I took a day long cruise to three major islands: Hydra, Poros and Aegina. I swam in the Aegean Sea.  I played with horses waiting to carry tourists up the hills, stoked stray dogs watching time go by idly with their semi-closed eyes, and stray cats lazing and blinking at people. I watched as sparrows, crows and pigeons made a meal of leftovers, fighting for their share, but careful not to knock down wine glasses and not to create a mess around the dining table. The Greek horses, dogs, cats, crows, pigeons, and sparrows seemed civilized and giving space to each other, even as they respected the ethos of private and public hygiene as much as their human co-inhabitants of the lands.

Where did the nearly 4 million citizens, nearly half a million illegal immigrants and a million tourists milling around ancient ruins around Acropoli and Plaka relieve themselves? The sun is unforgiving and the heat is unbearably punishing unless one takes a noon break under the shade of trees and the licensed restaurants on select pavements. People drink liters of water and tens of liters of chilled beer before, during and after the strenuous walking forays. I did not spot a single person irrigating anywhere in the open. People were throwing an empty bottle, can or cup only in designated trash bins that were systematically placed and emptied regularly. I did not spot any public toilets in squares, metro stations and public places. I did go looking for them now and then.  Only, within Acropolis Hill fenced off area, fee paying tourists had access to free and hygienically maintained toilets. Besides, restaurants and shops provided free access to their own toilets after ordering food or buying something. The coin operated public toilets could be in public parks and open spaces but I did not find visible directions likein Italian cities of Venice and Rome.

I lived for two days in the coastal town of Glyfada. A three bed room luxurious apartment can be purchased for a price for a same sized basic apartment in an ugly suburb like Kurla in Mumbai. As I left the town, the only mess I noticed is the dry leaves falling from the trees lining the motorway, and strewn by the coastal winds onto the pavements.   The city sweepers will come early in the morning and late in the evening for routine mop up.

Of over two thousands of digital photographs from Europe, I will provide one I took of the Modern Olympic Stadia the Greek Government built to host the 2004 Athens Olympic Games. It is located between majestic hills at Irnia, a low income resident neighborhood, 20 miles from Athens. I felt sad to see that the massive investments made have been not capitalized but allowed to remain unutilized. Graffiti decorates every conceivable space. Fountains are idle. The pigeons are shitting all over the place, and janitors cannot keep pace with them. They are trying with hard toil, and the place is not exactly dead. The Greeks should emulate the Germans, who in Munich have turned the 1972 Olympic Games Village and Stadia into a money-spinning leisure spot. I know because I spent hours watching the revelers at that place. I returned from Greek Modern Olympiad with a heavy heart!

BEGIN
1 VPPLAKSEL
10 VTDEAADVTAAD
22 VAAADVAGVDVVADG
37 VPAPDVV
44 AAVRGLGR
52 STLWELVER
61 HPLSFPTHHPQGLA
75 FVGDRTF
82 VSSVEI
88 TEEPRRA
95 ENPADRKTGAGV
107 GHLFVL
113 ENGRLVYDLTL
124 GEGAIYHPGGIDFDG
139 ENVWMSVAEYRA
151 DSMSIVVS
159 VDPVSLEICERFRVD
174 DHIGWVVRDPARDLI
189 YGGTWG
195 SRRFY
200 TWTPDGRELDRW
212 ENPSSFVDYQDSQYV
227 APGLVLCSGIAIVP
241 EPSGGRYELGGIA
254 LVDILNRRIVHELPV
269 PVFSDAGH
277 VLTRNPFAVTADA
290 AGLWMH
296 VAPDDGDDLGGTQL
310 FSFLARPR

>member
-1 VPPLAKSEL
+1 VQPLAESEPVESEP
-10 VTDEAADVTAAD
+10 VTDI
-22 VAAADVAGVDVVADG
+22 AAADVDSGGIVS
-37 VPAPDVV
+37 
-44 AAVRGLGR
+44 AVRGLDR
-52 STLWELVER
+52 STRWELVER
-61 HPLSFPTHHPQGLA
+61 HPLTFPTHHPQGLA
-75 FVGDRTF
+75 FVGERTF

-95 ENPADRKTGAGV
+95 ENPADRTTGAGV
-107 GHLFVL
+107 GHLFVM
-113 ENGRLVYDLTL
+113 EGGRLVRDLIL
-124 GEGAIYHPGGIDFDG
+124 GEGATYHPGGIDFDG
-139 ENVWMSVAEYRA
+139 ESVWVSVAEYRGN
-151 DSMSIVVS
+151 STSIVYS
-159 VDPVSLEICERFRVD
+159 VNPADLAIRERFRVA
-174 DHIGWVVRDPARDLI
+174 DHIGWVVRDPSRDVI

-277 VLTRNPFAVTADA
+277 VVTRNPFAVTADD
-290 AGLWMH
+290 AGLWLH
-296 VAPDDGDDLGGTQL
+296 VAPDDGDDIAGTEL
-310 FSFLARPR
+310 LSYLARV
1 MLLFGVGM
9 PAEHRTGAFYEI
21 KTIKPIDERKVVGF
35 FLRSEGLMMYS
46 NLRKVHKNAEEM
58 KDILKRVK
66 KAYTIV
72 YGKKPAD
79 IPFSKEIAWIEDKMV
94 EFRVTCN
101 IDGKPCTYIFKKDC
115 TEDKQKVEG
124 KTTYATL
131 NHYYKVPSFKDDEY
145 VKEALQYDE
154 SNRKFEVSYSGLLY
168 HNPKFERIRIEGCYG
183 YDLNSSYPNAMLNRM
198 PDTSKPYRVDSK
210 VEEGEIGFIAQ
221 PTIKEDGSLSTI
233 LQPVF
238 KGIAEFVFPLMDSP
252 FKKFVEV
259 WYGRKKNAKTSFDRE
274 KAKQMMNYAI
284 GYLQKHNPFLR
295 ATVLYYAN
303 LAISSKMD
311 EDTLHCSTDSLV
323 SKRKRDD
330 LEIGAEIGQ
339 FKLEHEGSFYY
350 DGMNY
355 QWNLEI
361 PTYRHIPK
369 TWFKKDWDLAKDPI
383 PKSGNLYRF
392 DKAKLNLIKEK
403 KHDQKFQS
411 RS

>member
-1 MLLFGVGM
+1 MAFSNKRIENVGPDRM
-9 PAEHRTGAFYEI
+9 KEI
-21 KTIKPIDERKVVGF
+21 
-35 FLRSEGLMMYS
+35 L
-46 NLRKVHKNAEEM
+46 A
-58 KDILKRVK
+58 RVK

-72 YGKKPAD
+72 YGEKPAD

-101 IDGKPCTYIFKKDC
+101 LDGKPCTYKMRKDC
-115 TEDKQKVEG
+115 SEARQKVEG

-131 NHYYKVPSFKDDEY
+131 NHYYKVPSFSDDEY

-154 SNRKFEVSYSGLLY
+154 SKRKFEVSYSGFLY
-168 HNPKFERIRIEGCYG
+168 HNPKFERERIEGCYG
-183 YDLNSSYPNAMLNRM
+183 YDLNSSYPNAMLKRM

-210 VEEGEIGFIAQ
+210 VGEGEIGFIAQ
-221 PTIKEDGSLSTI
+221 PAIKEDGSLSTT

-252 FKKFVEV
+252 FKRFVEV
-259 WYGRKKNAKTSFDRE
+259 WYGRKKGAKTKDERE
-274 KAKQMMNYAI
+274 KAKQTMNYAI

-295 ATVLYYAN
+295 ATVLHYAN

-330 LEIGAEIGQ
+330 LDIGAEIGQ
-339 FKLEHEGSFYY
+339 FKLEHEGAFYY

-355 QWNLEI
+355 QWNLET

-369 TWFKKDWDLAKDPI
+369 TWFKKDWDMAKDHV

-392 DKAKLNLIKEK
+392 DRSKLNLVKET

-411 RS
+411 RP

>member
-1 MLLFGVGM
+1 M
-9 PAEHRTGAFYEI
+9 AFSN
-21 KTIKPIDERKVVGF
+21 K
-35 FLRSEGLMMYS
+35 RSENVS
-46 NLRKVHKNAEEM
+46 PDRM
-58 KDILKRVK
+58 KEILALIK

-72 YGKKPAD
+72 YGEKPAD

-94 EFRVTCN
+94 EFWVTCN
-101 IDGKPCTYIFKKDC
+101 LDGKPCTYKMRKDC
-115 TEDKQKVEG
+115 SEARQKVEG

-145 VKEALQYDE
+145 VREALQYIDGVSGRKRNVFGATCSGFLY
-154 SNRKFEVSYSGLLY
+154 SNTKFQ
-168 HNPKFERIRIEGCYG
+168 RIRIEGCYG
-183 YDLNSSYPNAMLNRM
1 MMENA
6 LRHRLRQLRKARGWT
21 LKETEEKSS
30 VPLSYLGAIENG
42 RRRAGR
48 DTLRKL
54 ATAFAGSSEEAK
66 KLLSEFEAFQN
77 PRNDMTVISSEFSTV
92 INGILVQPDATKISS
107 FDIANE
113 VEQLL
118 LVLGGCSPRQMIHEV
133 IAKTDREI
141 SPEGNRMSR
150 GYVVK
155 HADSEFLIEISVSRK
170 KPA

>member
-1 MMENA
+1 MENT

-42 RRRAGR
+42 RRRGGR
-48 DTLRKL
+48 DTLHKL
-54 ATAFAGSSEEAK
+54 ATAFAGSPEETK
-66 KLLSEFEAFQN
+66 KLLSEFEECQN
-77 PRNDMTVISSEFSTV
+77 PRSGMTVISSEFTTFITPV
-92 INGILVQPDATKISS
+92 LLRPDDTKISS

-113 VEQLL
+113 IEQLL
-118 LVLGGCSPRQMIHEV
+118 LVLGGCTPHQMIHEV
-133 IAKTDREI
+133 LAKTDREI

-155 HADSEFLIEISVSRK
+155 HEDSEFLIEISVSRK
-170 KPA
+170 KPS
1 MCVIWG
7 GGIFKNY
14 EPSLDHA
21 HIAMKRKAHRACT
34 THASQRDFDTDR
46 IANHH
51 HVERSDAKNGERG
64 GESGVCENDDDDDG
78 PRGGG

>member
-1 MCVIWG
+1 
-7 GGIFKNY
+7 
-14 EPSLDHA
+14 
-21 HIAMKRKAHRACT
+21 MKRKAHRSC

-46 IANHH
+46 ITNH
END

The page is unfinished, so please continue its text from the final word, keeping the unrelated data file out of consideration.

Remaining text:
(On positive note, I must say no human urine and excreta could be found, even under seemingly disused and an unkempt appearing place)


 Besides buses, trolleybuses, trains and metro, trams are convenient to get around in Greek cities. I rode them in both empty and jam packed conditions. There were poor soliciting alms, handicapped selling wares, and the odd illegal immigrants from Pakistan and Bangladesh travelling with their trinkets-laden bags to and from beaches and city squares to run shoulders with on trams. There were pretty girls and well-built boys, like Greek goddesses and gods, groomed well, dressed in two piece bikinis, polka dresses, Jeans hot pants and cotton blouses and casual wear. What they wore appeared brand new despite the sweat trickling down the foreheads and arms. One of the begging girls, bonny and blonde, was a princess; she sang well too. My wife proposed to kidnap and adopt her. Her beauty and poise could put our own powdered Bollywood kids to shame because of her sense of dress and persona. Should I think they scrub themselves really well, take care of their clothes and dresses, discard the washed down and soiled immediately, and live really well?

I asked a couple who run their family business selling souvenirs and antiques inside Plaka. It was all rooted in their culture that had withstood centuries of conquests by various plunderers including Romans, Macedonians, Turks, and others. Now, the Germans are doing to them, some felt. The ancient Greek philosophers including Aristotle and Socrates have taught them that the goal in life was to develop habits of character so that one would pursue activities that yielded the purer pleasures and maximum enjoyment of good. This Greek wisdom is the fountainhead from which the nation would draw inspiration in its current challenge of a debt ridden public treasury.

I must tell that I watched Germany play England in the company of two 19-year old university students. One of them was studying political science and international relations. They were cheering the English team, and booing the Germans as they scored. I asked why? I don’t like Angela Merkel, he said. Germans have it today, but we will come back and prevail, he said.


That is proof. The young are not bitter though they are angry. Their values are in place. Therefore, the storm will pass. The Greek wisdom will stay to enchant us. I am backing Greece. Oppa! Let me down Ouzo to second that!


| | |

Write your Comments on this Article
Your Name
Native Place / Place of Residence
Your E-mail
Your Comment
You have characters left.
Security Validation
Enter the characters in the image above
Disclaimer: Kindly do not post any abusive, defamatory, infringing, obscene, indecent, discriminatory or unlawful material or SPAM. SKALONDON.com reserves the right to block/ remove without notice any content received from users.